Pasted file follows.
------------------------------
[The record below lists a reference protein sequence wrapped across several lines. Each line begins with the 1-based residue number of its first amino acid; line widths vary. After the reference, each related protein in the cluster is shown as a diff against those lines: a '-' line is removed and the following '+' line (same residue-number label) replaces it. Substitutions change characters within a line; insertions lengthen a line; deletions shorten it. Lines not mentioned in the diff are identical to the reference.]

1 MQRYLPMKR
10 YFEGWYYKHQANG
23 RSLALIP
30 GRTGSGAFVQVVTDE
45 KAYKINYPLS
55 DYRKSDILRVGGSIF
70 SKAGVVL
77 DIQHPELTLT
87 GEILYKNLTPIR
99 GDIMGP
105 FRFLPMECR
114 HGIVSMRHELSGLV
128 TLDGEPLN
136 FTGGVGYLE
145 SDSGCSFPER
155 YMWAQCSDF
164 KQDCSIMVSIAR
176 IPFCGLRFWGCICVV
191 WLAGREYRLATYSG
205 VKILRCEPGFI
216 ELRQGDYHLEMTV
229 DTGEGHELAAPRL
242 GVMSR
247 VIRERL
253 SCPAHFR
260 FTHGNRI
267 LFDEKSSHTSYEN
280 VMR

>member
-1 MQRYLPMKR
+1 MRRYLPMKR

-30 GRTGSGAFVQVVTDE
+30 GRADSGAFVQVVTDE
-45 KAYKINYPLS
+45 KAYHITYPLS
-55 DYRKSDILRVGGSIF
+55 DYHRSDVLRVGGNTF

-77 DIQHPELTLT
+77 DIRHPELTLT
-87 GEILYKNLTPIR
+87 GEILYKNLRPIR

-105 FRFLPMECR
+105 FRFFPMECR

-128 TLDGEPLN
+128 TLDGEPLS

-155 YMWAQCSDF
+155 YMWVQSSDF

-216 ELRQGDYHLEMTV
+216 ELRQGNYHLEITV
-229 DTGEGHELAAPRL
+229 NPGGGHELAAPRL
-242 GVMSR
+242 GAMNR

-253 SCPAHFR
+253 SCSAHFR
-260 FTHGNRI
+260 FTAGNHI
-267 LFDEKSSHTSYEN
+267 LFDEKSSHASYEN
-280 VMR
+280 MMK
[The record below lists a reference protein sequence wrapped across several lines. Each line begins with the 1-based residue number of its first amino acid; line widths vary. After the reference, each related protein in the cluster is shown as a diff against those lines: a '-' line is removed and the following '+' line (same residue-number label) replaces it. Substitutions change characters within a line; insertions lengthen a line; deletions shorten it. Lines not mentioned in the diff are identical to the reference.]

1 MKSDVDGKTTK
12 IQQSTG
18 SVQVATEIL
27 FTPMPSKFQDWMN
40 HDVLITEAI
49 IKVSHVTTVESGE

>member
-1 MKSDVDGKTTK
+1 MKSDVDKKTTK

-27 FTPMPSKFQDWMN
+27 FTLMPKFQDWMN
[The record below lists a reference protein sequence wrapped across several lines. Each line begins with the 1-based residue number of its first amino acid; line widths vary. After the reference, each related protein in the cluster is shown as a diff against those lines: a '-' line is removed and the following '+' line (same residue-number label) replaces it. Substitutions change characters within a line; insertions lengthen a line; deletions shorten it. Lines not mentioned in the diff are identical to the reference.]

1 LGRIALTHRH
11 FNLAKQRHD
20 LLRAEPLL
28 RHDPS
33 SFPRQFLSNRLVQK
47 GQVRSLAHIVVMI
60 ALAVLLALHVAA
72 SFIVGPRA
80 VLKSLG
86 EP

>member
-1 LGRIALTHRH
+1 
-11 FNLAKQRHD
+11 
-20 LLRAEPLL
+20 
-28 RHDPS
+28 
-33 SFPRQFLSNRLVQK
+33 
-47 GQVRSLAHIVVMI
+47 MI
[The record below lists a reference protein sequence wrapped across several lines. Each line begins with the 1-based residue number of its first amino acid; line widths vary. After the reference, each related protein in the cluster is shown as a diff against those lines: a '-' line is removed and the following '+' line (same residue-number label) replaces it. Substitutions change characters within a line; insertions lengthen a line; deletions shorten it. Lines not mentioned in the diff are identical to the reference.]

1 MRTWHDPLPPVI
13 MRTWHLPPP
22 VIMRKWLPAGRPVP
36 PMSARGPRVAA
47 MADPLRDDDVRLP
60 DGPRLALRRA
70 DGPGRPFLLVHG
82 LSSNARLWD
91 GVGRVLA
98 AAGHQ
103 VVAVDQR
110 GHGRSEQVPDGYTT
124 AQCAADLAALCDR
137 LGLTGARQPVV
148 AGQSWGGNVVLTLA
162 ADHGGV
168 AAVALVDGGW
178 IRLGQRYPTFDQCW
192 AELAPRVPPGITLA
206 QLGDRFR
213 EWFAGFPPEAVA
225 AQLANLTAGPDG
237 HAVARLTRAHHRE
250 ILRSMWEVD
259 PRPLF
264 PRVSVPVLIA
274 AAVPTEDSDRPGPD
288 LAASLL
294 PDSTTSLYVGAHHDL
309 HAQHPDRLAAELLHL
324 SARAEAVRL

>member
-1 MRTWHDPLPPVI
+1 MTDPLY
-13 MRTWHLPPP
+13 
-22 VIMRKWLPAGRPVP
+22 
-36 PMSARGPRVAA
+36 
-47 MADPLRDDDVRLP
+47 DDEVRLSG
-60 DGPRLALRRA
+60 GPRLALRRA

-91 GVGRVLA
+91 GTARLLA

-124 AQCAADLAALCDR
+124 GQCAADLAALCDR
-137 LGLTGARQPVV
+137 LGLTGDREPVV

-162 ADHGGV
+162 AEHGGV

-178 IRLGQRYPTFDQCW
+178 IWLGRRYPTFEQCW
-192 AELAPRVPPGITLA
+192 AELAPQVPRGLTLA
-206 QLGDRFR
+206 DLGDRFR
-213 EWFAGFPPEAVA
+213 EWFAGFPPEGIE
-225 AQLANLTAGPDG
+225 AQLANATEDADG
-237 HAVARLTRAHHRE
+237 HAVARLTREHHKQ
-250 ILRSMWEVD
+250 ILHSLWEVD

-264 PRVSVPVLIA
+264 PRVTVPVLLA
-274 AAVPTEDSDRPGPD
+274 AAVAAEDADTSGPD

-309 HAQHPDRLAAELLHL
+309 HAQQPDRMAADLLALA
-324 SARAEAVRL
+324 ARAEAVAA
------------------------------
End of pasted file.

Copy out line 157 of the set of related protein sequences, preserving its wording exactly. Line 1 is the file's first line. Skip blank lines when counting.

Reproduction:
+206 DLGDRFR